Your mind will soon be screened every time you board an airplane, starting this year. The aim of one mind reading company that blends high technology and behavioral psychology is hinted at in its name, WeCU — as in “We See You.”
The system that Israeli-based WeCU Technologies has devised and is testing in Israel projects images onto airport screens, such as symbols associated with a certain terrorist group or some other image only a would-be terrorist would recognize, said company CEO Ehud Givon.
The logic is that people can’t help reacting, even if only subtly, to familiar images that suddenly appear in unfamiliar places. If you strolled through an airport and saw a picture of your mother, Givon explained, you couldn’t help but respond.
The reaction could be a darting of the eyes, an increased heartbeat, a nervous twitch or faster breathing, he said.
The WeCU system would use humans to do some of the observing but would rely mostly on hidden cameras or sensors that can detect a slight rise in body temperature and heart rate. Far more sensitive devices under development that can take such measurements from a distance would be incorporated later.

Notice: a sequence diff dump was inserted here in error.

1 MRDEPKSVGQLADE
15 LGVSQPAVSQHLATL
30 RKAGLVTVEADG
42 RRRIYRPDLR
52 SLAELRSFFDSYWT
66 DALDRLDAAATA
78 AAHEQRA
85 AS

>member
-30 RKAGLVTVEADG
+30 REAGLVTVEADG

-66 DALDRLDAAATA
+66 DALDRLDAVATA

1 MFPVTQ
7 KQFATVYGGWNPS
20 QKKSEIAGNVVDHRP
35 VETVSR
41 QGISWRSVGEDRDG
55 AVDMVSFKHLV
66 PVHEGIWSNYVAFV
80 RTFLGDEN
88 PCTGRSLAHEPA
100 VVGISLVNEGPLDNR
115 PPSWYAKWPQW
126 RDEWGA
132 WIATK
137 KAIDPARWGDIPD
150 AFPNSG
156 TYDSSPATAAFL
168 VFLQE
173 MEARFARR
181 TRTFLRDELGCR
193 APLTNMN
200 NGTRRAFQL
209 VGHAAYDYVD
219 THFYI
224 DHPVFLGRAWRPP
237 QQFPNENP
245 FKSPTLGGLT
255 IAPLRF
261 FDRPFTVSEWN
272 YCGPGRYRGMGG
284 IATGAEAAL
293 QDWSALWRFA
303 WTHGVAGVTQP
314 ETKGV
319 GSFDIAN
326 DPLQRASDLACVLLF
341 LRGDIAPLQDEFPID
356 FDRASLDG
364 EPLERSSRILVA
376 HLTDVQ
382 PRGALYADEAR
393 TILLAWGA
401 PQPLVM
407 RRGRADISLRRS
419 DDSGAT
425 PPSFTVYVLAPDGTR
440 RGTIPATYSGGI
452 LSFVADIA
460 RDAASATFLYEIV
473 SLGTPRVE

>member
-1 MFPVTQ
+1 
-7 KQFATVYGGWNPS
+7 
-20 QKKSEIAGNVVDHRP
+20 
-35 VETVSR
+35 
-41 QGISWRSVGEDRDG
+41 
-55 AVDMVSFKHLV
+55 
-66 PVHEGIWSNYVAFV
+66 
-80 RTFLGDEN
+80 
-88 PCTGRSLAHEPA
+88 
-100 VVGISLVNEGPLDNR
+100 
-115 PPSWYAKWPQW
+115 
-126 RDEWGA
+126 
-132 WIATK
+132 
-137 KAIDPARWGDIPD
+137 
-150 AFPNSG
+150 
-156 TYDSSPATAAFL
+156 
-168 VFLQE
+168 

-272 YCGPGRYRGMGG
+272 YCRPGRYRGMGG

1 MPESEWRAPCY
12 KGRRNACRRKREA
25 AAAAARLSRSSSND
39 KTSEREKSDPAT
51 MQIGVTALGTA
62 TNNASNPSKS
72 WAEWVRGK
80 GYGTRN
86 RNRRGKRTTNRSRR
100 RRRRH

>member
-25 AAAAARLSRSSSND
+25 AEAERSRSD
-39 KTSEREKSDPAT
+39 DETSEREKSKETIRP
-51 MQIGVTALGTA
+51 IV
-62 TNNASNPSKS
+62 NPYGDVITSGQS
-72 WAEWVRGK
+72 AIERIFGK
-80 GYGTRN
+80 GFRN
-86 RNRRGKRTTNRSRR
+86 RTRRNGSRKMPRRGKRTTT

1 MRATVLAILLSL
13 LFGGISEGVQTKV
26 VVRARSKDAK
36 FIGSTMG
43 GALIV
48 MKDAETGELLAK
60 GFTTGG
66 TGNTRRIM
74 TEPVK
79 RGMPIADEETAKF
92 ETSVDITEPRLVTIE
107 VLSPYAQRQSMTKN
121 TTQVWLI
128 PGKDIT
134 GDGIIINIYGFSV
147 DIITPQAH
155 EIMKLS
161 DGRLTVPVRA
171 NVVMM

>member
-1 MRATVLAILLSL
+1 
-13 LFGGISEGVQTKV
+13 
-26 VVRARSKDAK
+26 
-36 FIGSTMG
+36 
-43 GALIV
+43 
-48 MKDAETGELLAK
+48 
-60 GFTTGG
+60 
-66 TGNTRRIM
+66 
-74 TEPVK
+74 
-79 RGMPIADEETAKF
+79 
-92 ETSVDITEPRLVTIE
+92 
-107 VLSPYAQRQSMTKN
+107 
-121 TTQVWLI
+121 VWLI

If the sensors picked up a suspicious reaction, the traveler could be pulled out of line for further screening.
“One by one, you can screen out from the flow of people those with specific malicious intent,” Givon said.
Some critics have expressed horror at the approach, calling it Orwellian and akin to “brain fingerprinting.”
For civil libertarians, attempting to read a person’s thoughts comes uncomfortably close to the future world depicted in the movie “Minority Report,” where a policeman played by Tom Cruise targets people for “pre-crimes,” or merely thinking about breaking the law. As Seen on Travel News